Once you know the cost of care, you’ll need to decide how to pay for it. There are many sources of care financing, both private and public. Private resources include out-of-pocket payments, insurance and donated care (care provided by family or friends). Public sources include Medicare and Medicaid. Because everyone’s situation is different, people pay for care in different ways. Some people use a combination of payment sources. In 2004, the estimated percentage shares of spending on long term care for the elderly were 36% donated care, 22% Medicaid, 21% out-of-pocket, 16% Medicare, 3% insurance and 2% other.
Personal resources include your or your loved one’s savings, investments and assets. These resources are used to pay expenses out of pocket.
Long Term Care Insurance
As with other forms of insurance, long term care insurance allows a person to pay a known, affordable premium cost to protect against the risk of much larger care expenses. Long term insurance is designed to meet long term care needs that may include a variety of medical, personal, or social care services.
Long term insurance offers many benefits. Private policies offer better control, stability, security and independence during one’s later years. Public options, such as Medicaid, can greatly impact a person’s ability to bequeath personal property to heirs or to self-select a care setting. Long term insurance helps you avoid these limitations.
Needs, Benefits and Costs
Whether or not you should purchase long term care insurance, and how much coverage you need, depends upon a number of factors. Gender, age, health status, life expectancy, family situation, income and assets, and retirement goals can all impact your long term care insurance decision. Sometimes, long term insurance is not the best option. If you are or your loved one is on Medicaid, dependent upon social security as a sole source of income, or otherwise limited, long term care insurance is not the right fit for your situation.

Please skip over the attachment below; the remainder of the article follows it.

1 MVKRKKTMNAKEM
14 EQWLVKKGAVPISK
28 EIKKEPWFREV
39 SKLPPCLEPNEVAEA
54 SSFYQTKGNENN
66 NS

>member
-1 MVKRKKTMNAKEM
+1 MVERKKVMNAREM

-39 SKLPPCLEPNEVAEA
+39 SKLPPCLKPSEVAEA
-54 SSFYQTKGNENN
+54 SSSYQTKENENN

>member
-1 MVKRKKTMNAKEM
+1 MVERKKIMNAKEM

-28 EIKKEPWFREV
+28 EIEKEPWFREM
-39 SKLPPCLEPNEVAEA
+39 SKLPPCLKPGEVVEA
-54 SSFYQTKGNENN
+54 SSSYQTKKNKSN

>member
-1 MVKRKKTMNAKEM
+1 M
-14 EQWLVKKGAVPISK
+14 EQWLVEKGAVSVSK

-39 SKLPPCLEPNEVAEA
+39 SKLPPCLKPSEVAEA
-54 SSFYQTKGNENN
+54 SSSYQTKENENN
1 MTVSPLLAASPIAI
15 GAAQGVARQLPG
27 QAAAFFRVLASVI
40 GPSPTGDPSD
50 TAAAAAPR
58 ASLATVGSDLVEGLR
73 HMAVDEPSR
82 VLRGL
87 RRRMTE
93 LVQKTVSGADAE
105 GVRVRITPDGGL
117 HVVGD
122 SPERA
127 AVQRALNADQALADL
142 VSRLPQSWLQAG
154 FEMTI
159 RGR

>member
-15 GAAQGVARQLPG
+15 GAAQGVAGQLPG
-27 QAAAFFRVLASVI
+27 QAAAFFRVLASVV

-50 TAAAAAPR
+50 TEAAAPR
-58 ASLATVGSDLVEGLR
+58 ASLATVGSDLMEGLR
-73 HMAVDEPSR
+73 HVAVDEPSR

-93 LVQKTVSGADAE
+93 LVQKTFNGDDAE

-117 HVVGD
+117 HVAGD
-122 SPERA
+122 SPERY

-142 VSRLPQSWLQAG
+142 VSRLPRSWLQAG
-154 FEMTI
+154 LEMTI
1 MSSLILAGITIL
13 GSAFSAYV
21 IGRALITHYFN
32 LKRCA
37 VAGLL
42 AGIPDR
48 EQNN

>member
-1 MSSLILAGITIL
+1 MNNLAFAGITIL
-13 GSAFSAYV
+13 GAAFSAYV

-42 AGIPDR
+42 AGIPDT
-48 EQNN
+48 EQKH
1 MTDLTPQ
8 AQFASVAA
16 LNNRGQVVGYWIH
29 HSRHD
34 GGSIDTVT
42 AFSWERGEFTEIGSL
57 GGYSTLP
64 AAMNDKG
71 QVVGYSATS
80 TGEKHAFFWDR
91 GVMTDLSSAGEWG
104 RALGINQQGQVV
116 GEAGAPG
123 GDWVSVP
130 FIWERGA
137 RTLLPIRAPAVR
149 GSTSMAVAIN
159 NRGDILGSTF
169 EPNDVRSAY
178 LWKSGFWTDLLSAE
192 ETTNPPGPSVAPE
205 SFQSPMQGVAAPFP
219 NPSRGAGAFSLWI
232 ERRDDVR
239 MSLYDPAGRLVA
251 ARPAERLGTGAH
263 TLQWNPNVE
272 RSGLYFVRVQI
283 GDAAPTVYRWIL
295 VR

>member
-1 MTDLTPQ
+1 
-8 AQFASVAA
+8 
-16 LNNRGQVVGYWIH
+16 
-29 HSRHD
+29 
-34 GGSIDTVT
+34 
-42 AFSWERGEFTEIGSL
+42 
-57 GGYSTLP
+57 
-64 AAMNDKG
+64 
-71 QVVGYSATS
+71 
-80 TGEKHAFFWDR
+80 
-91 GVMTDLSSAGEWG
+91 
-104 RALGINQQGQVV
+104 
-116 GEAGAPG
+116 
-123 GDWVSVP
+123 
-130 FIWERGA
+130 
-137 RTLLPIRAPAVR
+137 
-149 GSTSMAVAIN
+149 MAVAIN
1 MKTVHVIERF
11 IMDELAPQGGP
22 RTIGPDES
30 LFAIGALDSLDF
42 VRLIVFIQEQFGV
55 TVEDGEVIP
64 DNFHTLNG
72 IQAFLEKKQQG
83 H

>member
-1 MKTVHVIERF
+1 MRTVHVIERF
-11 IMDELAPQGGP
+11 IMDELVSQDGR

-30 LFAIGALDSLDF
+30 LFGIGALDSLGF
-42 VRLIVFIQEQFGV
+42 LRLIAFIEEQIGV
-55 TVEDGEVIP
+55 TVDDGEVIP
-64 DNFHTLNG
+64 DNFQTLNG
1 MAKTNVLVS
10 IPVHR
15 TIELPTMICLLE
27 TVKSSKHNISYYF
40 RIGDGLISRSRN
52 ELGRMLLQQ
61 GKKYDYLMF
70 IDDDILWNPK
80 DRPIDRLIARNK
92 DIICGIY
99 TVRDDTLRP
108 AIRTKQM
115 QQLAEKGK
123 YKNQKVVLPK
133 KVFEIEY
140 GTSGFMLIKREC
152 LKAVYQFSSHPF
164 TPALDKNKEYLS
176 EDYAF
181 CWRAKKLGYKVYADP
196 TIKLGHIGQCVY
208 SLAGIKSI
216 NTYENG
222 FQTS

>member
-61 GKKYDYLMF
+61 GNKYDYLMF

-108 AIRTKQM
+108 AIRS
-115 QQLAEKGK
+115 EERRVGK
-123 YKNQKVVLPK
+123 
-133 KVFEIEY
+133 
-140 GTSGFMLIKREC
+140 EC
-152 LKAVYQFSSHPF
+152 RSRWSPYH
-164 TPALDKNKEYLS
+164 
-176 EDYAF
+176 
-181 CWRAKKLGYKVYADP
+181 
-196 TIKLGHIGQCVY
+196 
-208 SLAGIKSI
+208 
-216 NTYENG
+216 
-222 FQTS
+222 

Long term insurance benefits and costs vary widely. Benefit amounts can range from $50 to $450 or more per day, and cover a specific number of days, months or years. The cost of long term insurance is based on a person’s age at the time the policy is purchased, plus choice of benefits. Premium costs typically stay the same as you age, though they may increase as a result of policy-wide increases. The younger you are, the less expensive your premium will be. At age 50, a typical policy may cost $800 per year. At age 65, the cost of the same policy could double. Some companies may not sell a policy to a person over age 85 or may limit coverage. Long term care policies include a deductible or elimination period, the length of time you must receive care before your policy will pay benefits.
Long Term Care (LTC) Partnership Program
Many states have a Long Term Care (LTC) Partnership Program. The LTC partnership program allows individuals to purchase long term insurance to protect assets that they would otherwise need to spend down to qualify for Medicaid coverage.
To find out if your state offers long term care partnership insurance, visit the Long Term Care Partnership State Tracking Map or consult your state insurance department.
Federal Long Term Care Insurance Program (FLTCIP)
The Federal Long Term Care Insurance Program (FLTCIP) provides long term care insurance to Federal and U.S. Postal Service employees and annuitants, active and retired members of the uniformed services and qualified relatives. Learn more about the Federal Long Term Care Insurance Program (FLTCIP).
Some long term care insurance policies offer tax advantages. Check with your tax advisor to find out more about tax-qualified policies.
Shopping for long term care insurance coverage
Buying a long term care insurance policy is an important decision. Make sure that you buy from a licensed, reliable company. The National Association of Insurance Commissioners (NAIC) provides guides to help you understand and purchase long term care insurance:
As you research long term care insurance options, keep in mind:
- Covered services and exclusions
- Daily benefit amount (DBA)
- Benefit period
- Deductible or elimination period
- Premium costs and increases
- Payment options
- Tax qualifications
Care Conversations with insurance agents and financial planners will help you locate the long term care insurance option that best meets your needs. Contact your state insurance commissioner’s office for a list of companies authorized to sell long-term care insurance in your state.